There's nothing like living in another country to hone your ability to adapt. Since I've been in Spain, I can say with certainty that my tastes, inclinations, and habits have shifted - some with greater ease than others.
Sometimes I'm tempted to feel as though I'm being overhauled like a car. I keep asking if I have to change everything.
For example, I've become pleasantly accustomed to eating a big meal between 2 and 3 p.m., which always includes fresh bread and sweet fruit that melts in your mouth. I've adjusted quite easily to many businesses and shops being closed between 2 and 5 o'clock, which carves out time to reflect or even take a nap. And I've reluctantly accepted that gas stations don't sell fountain drinks with all the ice I want.
But for me, bicycle riding is a must, thank you, and that's not going to change.
You might ask why it should. Where we live in Spain, motorbikes are very popular - mostly with young people - while bike riding isn't. From my observation, the majority of bicycle riders are boys and professional riders.
I've come to the conclusion that it must not be cool for women to ride a bike for I've yet to see a woman out on a bike. Could they be riding their mountain bikes in the mountains? For the most part, I don't think so. But women must be riding at least some of those bikes that I see lined up in bike stores.
As much as I have jumped right in and enjoyed adjusting to the Spanish culture, riding my bike is important to me. It has become my metaphor for a deep, inner constancy and joy that remains in the midst of change. For me, it is a symbol of universal freedom and the pure simplicity of enjoying who you are, where you are, and what you are doing.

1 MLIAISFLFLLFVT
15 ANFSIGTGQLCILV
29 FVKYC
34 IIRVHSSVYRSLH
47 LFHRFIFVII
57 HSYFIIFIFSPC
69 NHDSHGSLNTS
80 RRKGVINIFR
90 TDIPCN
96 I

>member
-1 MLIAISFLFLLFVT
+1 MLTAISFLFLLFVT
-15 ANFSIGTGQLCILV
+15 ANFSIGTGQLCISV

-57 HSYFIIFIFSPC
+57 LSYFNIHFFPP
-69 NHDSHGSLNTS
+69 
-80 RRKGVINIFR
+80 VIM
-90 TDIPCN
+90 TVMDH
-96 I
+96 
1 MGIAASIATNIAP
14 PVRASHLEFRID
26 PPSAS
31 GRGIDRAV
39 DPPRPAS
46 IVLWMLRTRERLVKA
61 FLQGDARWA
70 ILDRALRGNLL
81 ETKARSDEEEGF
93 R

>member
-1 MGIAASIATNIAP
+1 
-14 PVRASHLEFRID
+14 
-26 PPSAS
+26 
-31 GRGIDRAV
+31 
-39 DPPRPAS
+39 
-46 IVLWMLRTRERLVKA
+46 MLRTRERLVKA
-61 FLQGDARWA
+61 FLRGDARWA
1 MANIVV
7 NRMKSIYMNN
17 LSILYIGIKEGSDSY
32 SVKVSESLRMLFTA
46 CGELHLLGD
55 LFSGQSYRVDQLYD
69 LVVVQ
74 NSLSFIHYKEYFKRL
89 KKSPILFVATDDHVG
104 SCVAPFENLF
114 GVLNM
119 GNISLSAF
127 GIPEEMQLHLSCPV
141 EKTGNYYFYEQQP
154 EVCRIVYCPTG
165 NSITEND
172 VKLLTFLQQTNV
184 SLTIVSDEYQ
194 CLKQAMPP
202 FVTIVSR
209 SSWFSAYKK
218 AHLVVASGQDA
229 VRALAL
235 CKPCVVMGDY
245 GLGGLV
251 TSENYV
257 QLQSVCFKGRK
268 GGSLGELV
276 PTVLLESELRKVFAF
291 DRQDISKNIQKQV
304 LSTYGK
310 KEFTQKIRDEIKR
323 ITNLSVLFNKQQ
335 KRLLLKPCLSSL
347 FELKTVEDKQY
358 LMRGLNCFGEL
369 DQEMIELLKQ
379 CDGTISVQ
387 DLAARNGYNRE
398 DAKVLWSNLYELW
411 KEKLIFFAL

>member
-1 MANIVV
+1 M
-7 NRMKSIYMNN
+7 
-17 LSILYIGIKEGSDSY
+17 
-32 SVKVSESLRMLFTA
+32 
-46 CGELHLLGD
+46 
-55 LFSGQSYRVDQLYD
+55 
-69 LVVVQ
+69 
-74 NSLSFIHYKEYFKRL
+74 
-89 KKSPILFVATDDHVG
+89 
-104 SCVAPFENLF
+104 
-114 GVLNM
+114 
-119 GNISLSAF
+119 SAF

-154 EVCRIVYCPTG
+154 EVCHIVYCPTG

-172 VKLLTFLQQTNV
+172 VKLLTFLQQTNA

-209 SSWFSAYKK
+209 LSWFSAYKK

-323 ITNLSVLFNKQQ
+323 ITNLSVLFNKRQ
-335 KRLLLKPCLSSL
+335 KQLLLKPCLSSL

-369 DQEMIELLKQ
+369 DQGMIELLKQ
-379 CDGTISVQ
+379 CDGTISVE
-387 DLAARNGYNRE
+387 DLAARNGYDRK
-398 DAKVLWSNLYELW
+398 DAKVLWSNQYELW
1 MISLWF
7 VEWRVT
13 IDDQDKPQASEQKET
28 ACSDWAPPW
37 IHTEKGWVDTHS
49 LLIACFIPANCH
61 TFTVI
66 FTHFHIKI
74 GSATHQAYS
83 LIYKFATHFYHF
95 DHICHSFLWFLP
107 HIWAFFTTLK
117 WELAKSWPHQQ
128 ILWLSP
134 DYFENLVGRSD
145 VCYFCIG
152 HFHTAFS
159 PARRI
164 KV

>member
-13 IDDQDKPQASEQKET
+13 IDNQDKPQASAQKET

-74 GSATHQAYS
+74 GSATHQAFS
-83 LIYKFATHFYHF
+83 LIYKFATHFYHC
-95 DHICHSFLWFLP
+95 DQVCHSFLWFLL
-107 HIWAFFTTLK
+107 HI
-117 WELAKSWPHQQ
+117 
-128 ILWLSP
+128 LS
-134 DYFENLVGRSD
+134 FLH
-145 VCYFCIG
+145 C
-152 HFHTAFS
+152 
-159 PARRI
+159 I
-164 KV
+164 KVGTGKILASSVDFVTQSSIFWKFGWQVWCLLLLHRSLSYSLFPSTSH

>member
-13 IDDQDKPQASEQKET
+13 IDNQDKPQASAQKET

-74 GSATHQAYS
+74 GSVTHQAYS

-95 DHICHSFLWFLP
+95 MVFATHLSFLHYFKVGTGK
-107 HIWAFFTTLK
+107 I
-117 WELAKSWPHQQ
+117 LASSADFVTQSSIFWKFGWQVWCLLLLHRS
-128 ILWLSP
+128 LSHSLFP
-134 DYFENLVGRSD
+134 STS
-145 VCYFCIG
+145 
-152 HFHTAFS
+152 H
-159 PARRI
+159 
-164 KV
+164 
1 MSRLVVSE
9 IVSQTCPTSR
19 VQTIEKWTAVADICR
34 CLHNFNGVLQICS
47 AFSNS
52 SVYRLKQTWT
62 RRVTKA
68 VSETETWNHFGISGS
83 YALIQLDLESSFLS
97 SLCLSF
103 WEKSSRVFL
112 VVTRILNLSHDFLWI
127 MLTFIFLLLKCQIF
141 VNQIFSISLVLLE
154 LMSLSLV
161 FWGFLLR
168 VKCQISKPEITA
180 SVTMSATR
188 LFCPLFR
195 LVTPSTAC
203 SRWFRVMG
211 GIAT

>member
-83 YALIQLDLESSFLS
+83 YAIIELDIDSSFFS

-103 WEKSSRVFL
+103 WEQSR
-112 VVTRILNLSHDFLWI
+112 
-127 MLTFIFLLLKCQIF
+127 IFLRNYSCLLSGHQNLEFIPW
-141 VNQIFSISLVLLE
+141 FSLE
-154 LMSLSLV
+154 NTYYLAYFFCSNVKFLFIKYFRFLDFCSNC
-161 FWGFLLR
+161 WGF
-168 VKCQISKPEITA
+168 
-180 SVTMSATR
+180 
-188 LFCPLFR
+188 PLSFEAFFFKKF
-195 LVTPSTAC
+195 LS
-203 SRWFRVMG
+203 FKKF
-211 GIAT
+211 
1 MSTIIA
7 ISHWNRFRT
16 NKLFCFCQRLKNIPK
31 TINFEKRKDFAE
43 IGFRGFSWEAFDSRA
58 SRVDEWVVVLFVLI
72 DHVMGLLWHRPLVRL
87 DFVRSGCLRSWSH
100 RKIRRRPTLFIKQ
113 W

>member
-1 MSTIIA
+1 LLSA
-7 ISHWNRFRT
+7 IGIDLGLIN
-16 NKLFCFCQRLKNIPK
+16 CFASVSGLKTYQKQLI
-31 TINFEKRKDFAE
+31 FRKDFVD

To me, bike riding is a reminder of the natural activity of moving with the rhythm of life regardless of the culture you live in.
When I'm riding my bike, I'm always reminded of a two-tone pink and white Ford convertible that my family had in the late 1950s. Let me explain. It wasn't pastel pink, but that bright fuchsia pink that recycles itself every few years in the clothes that are in fashion.
When we were taking vacations, my family would wait with great anticipation to spot another two-tone. Like Jeeps honking at one another, we would honk whenever we saw another car like ours - an infrequent occurrence - and the other driver would honk back.
Both parties knew they were driving something very different from the other cars on the road.
When Jeeps honk - and there are plenty of them - it's because it's a Jeep thing, and, as they say, the rest of us don't understand. When white and pink two-tones - of which there were few - honked, they were publicly announcing that it wasn't a Jeep thing, but a two-tone thing, and we were enjoying it anyway.
The analogy is a little obscure, but when I'm out riding, keeping my eyes peeled for another woman rider, I feel a little as I did when I was a young girl trying hard to spot another pink and white Ford.
While I was walking the other day, I was amazed to see a woman parking her bicycle by the library. And there I was without my bike or my horn to celebrate the moment.
I imagined us honking at each other, exhilarated by a momentary sharing of an understood secret - connected by a delight in bike riding regardless of its cultural acceptance. I felt a strong impulse to go up to her and pour out my thoughts.
While I was lost in trying to translate them in my yet-imperfect Spanish, she disappeared. But now I knew there were other women bike riders out there. I remembered the thrill of waiting to honk at a pink and white Ford, and I couldn't wait to get back on my bike.